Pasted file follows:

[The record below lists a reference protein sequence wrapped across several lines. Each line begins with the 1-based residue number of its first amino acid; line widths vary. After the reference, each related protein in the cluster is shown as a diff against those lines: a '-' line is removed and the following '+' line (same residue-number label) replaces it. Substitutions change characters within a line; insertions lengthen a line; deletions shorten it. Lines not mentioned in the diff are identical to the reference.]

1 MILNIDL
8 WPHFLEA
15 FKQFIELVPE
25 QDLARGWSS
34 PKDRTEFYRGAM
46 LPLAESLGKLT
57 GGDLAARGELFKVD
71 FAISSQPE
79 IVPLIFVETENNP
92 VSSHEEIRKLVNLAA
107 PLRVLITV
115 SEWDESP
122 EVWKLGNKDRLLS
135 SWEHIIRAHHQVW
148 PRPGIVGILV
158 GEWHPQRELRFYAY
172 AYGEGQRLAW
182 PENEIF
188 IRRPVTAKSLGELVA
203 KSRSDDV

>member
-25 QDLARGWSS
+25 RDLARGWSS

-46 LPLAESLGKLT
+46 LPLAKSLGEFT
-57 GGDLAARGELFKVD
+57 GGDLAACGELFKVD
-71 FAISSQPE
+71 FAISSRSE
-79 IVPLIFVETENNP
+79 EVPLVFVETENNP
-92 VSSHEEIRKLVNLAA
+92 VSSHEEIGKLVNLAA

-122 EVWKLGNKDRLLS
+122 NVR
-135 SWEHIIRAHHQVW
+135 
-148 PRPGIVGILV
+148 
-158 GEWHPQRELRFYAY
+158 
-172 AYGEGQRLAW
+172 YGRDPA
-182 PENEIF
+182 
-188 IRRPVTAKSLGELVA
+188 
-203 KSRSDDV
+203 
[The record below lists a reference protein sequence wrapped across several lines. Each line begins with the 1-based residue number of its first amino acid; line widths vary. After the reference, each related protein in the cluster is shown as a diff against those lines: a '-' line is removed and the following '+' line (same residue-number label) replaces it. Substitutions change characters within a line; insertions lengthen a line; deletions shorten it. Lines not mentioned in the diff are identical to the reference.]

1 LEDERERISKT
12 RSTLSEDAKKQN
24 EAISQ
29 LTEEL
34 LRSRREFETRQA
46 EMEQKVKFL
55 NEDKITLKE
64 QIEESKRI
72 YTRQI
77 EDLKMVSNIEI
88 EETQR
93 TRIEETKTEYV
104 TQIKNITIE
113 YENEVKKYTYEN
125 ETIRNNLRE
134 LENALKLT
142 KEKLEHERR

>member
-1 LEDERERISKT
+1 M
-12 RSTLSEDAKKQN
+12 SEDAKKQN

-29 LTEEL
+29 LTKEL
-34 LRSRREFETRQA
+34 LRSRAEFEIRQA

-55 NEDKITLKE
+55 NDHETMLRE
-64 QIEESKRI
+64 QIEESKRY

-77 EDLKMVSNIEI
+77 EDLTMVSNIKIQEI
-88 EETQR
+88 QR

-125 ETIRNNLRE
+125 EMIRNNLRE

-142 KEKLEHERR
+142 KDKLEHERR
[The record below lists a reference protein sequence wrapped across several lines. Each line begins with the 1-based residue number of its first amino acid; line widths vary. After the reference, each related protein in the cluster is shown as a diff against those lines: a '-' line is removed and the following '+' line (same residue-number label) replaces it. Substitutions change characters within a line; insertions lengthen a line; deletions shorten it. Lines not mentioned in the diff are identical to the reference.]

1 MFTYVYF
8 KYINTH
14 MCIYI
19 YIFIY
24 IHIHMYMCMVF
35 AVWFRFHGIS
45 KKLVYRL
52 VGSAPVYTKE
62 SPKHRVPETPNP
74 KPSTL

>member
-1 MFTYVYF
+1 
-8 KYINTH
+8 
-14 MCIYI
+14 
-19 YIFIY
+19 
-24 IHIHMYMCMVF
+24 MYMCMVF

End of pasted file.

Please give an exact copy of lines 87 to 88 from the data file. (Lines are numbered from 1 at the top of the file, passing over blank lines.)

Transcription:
+125 EMIRNNLRE

-142 KEKLEHERR